Kids & Clutter: (not)Too Cool for School
As a childcare provider, the first thing I do when I get to work is bring the house to order. Dirty dishes go in the sink; counters and the stove are wiped clean. Floors swept; dishwasher is unloaded. Laundry is started. Toys are put away.
Meantime, I am answering the needs of a toddler: diapers changed, food gotten, spills cleaned.
But ALWAYS the day starts with taking the house from chaos to order.
My experience as a Professional Organizer and my college studies in Early Childhood Education have taught me that children thrive better in order. Children love boundaries, even if they can’t express that verbally. They express it by actions. Books they can find by themselves are books they can read by themselves (or with you).
Studies Back Me Up.
Good Thing All Those College $$$ Didn’t Go to Waste
Studies prove what my experience taught me. In Chaotic Homes and Children’s Disruptive Behavior, authors Jaffee, Hanscomb, Haworth, Davis & Plomin drop this bombshell:
Children raised in chaotic homes—characterized by noise, overcrowding, and a lack of order—tend to score lower on tests of cognitive ability and self-regulatory capabilities, have poorer language abilities, and score higher on measures of problem behaviors and learned helplessness than do children raised in less chaotic environments.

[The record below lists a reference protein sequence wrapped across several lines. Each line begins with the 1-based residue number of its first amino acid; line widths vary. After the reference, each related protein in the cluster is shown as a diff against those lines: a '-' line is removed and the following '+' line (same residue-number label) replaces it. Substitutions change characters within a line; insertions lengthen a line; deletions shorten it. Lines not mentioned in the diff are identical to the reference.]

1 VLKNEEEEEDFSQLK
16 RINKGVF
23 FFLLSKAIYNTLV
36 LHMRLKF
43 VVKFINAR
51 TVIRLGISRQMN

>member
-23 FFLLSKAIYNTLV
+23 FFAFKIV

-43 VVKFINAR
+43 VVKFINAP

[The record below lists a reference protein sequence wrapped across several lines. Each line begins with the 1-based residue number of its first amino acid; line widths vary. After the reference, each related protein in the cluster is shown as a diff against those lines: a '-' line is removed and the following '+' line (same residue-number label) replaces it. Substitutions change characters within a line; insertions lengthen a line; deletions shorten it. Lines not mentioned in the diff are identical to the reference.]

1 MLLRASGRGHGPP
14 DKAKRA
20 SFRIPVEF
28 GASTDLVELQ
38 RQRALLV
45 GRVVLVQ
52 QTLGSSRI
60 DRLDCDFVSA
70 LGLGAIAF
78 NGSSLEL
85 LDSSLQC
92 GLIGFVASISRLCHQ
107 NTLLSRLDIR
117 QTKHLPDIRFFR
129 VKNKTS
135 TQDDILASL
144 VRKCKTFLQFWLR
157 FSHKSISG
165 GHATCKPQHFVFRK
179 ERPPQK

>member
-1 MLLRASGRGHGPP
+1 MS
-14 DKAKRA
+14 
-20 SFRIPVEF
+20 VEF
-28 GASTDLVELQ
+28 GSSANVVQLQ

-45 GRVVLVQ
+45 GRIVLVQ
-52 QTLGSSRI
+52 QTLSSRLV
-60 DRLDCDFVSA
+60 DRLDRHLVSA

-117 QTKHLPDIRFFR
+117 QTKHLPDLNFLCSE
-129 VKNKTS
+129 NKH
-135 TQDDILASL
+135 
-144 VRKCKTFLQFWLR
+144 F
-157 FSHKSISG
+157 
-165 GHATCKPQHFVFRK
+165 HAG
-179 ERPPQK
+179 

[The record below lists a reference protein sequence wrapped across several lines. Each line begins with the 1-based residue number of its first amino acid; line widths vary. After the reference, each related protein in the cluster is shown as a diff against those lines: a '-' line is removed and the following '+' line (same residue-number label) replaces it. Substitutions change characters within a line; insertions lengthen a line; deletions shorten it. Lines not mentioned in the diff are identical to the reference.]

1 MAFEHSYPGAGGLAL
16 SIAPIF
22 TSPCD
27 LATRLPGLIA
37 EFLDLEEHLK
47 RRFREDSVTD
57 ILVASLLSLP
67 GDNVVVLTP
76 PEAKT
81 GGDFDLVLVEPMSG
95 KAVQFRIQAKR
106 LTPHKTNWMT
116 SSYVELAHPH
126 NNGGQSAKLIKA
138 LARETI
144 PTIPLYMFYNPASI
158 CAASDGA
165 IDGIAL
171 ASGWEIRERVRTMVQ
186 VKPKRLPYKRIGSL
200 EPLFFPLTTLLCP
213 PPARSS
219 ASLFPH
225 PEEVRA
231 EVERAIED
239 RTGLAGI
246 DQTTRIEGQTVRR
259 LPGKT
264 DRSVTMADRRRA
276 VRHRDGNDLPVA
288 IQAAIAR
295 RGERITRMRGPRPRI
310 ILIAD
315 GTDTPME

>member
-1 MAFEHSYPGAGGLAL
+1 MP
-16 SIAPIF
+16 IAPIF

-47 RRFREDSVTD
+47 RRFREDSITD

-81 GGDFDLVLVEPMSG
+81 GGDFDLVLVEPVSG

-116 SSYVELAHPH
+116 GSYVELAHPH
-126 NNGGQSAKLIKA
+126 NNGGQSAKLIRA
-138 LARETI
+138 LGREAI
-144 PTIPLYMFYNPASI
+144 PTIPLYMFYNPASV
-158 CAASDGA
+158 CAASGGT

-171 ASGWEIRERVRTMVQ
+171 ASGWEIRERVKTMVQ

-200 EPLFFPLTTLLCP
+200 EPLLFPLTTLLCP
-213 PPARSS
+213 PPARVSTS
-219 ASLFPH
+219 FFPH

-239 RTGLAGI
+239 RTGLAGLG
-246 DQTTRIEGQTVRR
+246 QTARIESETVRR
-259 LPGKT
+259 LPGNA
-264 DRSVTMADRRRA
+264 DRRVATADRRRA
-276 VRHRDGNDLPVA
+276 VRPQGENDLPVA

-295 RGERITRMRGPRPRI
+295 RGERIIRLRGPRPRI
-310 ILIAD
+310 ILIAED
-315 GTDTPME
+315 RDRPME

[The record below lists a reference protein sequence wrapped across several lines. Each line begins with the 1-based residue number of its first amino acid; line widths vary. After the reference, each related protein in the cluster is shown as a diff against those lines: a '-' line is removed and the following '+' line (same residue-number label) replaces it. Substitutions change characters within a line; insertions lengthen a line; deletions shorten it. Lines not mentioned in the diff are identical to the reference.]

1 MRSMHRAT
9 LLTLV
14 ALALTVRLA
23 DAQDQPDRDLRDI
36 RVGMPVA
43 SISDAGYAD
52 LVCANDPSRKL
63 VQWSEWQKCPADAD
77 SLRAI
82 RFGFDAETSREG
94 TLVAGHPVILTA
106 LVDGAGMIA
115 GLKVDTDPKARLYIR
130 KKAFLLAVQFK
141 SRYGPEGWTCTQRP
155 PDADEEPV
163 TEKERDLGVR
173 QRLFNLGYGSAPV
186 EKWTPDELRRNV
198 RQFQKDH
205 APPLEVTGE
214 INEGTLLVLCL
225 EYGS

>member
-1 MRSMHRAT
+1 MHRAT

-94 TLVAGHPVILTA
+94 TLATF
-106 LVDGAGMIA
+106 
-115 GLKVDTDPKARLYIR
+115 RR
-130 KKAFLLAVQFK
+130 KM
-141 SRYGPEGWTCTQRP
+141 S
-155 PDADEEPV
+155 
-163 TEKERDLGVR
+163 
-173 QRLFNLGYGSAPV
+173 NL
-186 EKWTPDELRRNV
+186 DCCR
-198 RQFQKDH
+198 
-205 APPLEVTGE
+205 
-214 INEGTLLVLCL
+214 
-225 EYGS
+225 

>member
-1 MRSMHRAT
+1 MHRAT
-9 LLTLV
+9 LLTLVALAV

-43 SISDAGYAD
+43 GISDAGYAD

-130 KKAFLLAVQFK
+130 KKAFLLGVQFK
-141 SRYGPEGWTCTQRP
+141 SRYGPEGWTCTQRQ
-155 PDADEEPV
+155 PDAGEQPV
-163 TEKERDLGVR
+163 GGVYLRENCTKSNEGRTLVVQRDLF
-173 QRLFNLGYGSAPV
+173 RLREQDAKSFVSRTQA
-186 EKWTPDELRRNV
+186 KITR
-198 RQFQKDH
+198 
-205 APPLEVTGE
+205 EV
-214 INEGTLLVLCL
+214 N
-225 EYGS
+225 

Whoa! Did you catch that?
Here’s the Skinny…
Here’s where children in chaotic homes score LOWEST:
- Problem-solving (cognitive ability). In chaotic and cluttered homes, this ability is not displayed by parents adequately enough to pass on to children.
⇒Parents can’t to decide where things belong = kids can’t make decisions, either.⇐
- Focusing, particularly in school (poor self-regulatory capabilities). Kids may learn to filter out unwanted stimuli (tv, chatter, electronics, etc). While this might work in the home, it doesn’t work so well in school.
⇒TV, Computers, Video Games….all fight for the attention of your kid.
No wonder they can’t focus.⇐
- Vocabulary. In more cluttered homes, parents are less verbally responsive. OUCH!
⇒Clutter keeps your attention away from your child. You don’t respond well to your child. Their vocabulary is stunted.⇐
Ready? Here’s where children in chaotic homes score HIGHEST:
- Problem Behaviors: Yep, kids from cluttered and chaotic homes are more apt to have behavior issues.
- Learned Helplessness. Seriously. They are less apt to do stuff for themselves. Because they usually can’t. They can’t make their beds if Mom and Dad can’t show them how to make them. They can’t do their art projects because the adults in their homes haven’t designated a “home” for art supplies. They have learned to be helpless. This is something I learned growing up in an alcoholic home, which, by definition, is chaotic. But, hey, glad the study backs up my behavior from my entire childhood and MOST of my adulthood.
For all you statistics nerds out there:
No parent wants their kid to fail in school. I get that. I don’t want your kids to have trouble in school, either. I would love for you to contact me below so that we can start on this journey together. Together, let’s give your children a better education: